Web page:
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U.S. overcomes its downtrodden Ryder Cup reputation with dominant triumph

Sam Farmer, Los Angeles Times on

Published in Golf

SHEBOYGAN, Wis. — On the shores of Lake Michigan, the tide turned.

Team USA, downtrodden for years, made good on a dominating start in the Ryder Cup by closing out Europe in commanding style at Whistling Straits.

Needing a half-point to push the Americans over the top, Collin Morikawa nearly aced the 222-yard, par-three 17th hole and secured the victory for his team by draining the three-foot putt that remained.

The 24-year-old from La Canada Flintridge went one up with one hole to play, guaranteeing his team the half-point it needed to get to the magic number of 14½ points. He pumped his fist and held his arms aloft as he calmly walked off the 17th green.

On a day when the home team needed only 3½ points to clinch the cup, rookie Scottie Scheffler set the tone by downing Jon Rahm, the world's No. 1 player, who hadn't lost all week.

Scheffler birdied the first four holes to go 4-up, then led by either three or four the rest of the match on his way to a 4-and-3 victory.

Fellow American rookie Patrick Cantlay beat Shane Lowry 4 and 2.

"This is definitely different," said Cantlay, a former UCLA standout from Long Beach. "I mean, I woke up this morning and I was trying to tell the guys — this is going to be the next era of the Ryder Cup team for the U.S. side. We have a lot of young guys and I think they are going to be on teams for a long time."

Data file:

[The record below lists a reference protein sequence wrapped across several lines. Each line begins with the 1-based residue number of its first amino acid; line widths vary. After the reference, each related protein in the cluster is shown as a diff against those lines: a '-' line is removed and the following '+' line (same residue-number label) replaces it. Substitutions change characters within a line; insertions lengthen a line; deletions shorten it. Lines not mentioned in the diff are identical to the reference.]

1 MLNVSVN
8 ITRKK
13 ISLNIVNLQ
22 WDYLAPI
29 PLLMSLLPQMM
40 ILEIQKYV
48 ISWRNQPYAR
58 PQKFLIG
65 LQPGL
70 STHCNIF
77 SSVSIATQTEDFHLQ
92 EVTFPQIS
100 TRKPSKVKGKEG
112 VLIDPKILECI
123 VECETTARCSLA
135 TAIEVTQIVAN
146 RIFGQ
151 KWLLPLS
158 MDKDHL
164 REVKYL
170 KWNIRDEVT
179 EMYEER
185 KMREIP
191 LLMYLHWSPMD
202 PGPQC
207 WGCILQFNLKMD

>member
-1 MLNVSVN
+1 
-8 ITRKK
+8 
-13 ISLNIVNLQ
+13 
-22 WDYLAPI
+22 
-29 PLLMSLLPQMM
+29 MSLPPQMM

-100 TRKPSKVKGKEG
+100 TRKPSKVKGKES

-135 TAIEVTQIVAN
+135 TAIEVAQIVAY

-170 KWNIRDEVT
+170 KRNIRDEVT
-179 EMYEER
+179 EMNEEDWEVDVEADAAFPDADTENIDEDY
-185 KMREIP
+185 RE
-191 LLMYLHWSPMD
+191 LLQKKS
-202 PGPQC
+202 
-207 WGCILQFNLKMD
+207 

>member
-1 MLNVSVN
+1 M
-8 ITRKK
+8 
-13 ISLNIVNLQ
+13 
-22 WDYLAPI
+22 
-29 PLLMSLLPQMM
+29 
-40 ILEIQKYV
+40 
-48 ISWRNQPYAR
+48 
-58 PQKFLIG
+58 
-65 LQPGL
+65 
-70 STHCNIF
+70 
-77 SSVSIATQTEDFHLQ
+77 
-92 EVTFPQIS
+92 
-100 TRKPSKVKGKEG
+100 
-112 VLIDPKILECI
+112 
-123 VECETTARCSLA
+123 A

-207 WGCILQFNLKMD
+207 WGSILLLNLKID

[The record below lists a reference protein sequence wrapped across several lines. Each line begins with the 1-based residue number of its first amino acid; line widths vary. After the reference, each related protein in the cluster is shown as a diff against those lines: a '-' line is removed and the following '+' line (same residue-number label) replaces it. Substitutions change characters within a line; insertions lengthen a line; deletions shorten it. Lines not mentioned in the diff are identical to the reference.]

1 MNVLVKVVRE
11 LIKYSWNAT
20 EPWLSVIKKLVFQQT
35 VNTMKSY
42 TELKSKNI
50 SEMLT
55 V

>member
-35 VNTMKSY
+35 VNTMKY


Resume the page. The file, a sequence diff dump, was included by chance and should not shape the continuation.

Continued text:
Despite having competitors who were much lower in the average world rankings, Europe had won four of the last five meetings.

But this time, behind a wave of rising American stars, the U.S. proved unstoppable. After the first two days, the Americans enjoyed an 11-5 advantage — and no team had ever overcome a deficit that large.

Although there was a lot of hand-wringing from the Americans about how the long-hitting, puff-chested Bryson DeChambeau would fit in, that polarizing star proved a key component to the victory. He and Scheffler combined to win their four-ball match Saturday, and on Sunday, DeChambeau beat Sergio Garcia to move the U.S. to within a half-point of victory.

"Even though we're all competitors this week," DeChambeau said, "we can all be friends and have amazing unity."

Whereas Rahm lost for the first time all week, teammate Rory McIlroy posted his first victory, ending a five-match losing streak dating to Paris in 2018. The four-time major champion from Northern Ireland beat San Diego's Xander Schauffele 3 and 2.

McIlroy, playing in his sixth Ryder Cup, was emotional in a Golf Channel interview after his match, struggling to hold back tears.

"I've never really cried or cared about what I've done as an individual," he said. "I couldn't give a s—." At the end of the interview, he politely added: "Sorry for swearing back then."

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